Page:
In season early summer: Peas
This green pod is a legume with a sweet taste and a starchy texture. There are generally three types of peas that are commonly eaten: garden or green peas, snow peas, and snap peas. Like other legumes, the sugar in peas starts turning into starch shortly after picking, so peas are best eaten as close as possible to being picked. Peas are available in a variety of forms: fresh, frozen, canned, dried or ground into flour. Frozen peas are just as nutritious as fresh peas.
When buying fresh garden peas, look for pods that are firm, velvety and smooth, with a lively green colour. Avoid those with wrinkled skin or yellowed pods.
It is best to use fresh peas on the day you buy them but unwashed and unshelled peas will keep in the fridge for two to three days. Fresh peas can be blanched for two minutes and then frozen, allowing them to keep for up to 12 months.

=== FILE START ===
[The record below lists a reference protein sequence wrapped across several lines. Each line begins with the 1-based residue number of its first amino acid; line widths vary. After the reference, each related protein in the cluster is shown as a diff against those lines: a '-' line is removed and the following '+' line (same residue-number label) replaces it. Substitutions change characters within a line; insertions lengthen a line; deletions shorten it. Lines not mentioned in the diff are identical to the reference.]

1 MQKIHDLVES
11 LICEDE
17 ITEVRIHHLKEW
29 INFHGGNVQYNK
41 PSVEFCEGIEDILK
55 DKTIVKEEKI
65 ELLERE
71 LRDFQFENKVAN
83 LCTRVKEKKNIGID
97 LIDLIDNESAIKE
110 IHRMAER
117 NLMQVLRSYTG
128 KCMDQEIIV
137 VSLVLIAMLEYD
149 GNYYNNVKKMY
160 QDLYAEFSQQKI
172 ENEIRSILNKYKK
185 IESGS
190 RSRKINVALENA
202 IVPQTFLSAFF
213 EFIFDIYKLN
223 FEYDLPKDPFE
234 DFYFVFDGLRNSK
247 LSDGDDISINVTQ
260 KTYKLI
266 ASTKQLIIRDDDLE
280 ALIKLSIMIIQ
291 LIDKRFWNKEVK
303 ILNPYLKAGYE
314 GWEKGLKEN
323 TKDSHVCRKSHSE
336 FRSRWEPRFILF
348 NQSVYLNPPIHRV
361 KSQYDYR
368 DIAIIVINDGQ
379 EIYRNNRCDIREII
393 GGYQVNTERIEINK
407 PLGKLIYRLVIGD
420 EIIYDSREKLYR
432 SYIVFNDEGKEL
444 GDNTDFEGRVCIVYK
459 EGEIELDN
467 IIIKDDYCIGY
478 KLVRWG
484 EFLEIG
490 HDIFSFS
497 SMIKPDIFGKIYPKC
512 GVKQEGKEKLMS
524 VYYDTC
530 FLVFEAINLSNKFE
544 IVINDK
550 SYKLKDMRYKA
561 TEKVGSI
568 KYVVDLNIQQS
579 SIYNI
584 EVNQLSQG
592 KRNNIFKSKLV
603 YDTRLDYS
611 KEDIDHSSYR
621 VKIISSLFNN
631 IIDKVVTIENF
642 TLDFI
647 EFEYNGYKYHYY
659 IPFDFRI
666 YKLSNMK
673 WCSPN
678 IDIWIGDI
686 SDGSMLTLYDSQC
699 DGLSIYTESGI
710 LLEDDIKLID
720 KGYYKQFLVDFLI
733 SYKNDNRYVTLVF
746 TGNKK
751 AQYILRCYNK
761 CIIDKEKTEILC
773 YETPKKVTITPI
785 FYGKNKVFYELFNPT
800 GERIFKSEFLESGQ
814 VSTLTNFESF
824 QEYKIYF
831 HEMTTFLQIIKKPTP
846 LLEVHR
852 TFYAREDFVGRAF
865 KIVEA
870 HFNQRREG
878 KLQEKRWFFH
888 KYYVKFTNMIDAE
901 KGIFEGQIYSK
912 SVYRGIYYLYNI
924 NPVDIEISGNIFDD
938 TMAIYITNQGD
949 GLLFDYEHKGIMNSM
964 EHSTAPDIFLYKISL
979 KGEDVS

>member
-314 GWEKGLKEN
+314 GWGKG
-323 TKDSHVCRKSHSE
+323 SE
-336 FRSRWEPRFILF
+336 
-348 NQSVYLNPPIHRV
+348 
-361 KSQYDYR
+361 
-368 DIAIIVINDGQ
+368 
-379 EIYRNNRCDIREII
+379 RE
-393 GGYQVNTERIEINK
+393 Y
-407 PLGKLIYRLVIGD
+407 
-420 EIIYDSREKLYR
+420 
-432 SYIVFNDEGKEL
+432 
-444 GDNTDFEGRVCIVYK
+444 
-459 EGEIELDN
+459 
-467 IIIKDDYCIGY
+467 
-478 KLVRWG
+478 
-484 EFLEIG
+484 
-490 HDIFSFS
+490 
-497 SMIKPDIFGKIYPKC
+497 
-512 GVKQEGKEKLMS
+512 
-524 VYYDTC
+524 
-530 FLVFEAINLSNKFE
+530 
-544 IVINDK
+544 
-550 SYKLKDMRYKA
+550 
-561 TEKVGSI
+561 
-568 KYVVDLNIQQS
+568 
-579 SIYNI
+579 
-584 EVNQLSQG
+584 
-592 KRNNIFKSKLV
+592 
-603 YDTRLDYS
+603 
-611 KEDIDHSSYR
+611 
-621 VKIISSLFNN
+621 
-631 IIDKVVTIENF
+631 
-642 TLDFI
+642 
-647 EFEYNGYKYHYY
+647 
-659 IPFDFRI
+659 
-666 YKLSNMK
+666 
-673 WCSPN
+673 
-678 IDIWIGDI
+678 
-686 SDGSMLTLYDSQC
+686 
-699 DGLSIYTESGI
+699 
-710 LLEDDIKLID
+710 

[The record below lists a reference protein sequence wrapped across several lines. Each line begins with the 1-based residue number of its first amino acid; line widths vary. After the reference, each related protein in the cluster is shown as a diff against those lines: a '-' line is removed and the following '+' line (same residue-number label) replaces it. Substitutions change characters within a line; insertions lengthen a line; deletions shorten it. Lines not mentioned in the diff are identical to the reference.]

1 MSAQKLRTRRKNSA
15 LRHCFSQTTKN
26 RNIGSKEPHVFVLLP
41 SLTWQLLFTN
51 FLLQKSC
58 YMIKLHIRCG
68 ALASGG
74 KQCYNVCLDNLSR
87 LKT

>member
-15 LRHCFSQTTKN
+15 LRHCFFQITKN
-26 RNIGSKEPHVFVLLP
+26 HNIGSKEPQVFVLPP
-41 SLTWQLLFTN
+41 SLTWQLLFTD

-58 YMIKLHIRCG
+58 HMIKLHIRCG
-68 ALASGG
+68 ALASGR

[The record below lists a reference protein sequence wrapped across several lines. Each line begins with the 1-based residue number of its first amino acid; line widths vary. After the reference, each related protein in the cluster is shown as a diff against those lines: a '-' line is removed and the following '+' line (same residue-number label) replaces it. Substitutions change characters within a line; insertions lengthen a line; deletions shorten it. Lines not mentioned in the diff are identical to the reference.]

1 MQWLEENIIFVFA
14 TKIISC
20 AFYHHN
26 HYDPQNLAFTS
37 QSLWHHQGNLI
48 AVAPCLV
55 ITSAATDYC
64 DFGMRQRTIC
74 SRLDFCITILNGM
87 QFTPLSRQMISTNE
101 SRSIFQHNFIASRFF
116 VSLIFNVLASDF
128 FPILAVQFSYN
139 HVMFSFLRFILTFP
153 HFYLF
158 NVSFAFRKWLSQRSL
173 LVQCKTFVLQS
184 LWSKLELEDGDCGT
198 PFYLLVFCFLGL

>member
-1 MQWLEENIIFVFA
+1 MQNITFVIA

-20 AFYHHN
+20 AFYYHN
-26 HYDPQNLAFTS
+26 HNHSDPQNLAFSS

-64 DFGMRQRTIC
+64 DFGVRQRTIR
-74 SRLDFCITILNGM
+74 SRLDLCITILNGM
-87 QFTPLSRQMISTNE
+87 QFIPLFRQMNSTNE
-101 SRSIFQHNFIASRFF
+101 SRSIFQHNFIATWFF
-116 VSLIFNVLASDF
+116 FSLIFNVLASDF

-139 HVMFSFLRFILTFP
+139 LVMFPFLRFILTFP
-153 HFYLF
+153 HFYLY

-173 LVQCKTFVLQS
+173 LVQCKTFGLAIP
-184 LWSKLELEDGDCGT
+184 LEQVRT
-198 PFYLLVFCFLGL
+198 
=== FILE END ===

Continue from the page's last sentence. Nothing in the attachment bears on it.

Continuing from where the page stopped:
Peas are starchy but are a good source of fibre and higher in protein than most vegetables. They are a good source of vitamin C and folate, plus a source of niacin, thiamin and iron.
- Steam or boil peas for a quick, healthy side dish.
- Add peas to pasta, omelettes, pies, curries and casseroles to bump up the vegetable content.
- Add fresh raw peas to green salads.
- Snow peas and snap peas add a great crunch to stir-fries.
- Make a vibrant dip by puréeing cooked peas, red onion, crème fraiche and mint. Season with salt and pepper.
- Pea purée complements a variety of meats and looks great on the plate. Purée cooked peas with a little trim milk, reduced-fat spread, white pepper, salt and nutmeg.
Did you know? Peas are an environmentally friendly crop because they provide the soil with important benefits without the use of fertilisers.